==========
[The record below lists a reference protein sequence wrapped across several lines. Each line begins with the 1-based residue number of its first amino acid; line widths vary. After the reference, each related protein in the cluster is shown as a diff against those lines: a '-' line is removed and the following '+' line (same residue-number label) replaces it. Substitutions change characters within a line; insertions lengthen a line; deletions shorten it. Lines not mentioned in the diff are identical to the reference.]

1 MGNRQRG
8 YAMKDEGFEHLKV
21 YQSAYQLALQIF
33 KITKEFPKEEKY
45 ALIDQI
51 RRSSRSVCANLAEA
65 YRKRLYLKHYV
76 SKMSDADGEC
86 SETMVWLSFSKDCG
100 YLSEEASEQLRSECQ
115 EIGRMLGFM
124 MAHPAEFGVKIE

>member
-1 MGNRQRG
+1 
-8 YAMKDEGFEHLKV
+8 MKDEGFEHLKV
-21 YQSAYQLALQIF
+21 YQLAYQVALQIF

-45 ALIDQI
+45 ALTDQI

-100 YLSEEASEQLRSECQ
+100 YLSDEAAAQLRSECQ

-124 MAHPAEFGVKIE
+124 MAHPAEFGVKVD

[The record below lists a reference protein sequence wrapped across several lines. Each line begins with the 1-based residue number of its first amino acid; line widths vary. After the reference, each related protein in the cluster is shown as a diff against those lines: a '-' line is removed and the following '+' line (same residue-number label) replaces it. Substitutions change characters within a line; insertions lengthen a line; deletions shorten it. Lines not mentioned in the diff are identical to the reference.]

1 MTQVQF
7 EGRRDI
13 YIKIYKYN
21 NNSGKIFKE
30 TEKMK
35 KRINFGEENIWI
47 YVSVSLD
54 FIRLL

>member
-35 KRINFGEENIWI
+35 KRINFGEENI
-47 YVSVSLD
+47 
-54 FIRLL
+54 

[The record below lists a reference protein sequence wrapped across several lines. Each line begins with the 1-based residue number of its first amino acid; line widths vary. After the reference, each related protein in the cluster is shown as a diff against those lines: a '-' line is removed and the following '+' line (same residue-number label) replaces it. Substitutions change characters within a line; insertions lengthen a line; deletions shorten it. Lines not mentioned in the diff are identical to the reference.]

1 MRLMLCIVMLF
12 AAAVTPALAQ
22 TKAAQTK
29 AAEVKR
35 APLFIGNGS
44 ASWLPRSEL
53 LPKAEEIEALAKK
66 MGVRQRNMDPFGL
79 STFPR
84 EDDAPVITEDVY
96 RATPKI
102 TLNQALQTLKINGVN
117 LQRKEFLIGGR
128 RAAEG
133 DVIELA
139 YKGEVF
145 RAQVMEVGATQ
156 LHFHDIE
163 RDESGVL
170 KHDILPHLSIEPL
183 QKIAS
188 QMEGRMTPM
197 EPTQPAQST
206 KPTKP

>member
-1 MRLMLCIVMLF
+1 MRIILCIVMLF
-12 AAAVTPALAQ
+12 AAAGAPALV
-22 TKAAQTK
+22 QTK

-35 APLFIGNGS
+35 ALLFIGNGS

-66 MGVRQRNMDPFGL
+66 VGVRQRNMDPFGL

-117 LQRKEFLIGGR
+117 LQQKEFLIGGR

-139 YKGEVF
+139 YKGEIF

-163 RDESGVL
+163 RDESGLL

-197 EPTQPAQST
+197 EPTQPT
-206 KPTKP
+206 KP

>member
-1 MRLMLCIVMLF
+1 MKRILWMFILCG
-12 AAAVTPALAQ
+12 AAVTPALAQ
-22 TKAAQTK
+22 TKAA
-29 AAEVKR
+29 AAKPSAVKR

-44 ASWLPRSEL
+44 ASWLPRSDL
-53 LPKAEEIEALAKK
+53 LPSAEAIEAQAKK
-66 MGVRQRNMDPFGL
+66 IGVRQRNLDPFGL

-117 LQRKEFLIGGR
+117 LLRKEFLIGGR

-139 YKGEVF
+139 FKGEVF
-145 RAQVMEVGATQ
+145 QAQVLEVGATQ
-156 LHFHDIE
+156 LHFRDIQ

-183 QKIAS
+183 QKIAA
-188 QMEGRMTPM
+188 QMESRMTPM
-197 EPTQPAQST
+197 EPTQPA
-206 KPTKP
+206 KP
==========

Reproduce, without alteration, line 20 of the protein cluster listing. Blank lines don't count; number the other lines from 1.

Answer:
+21 YQLAYQVALQIF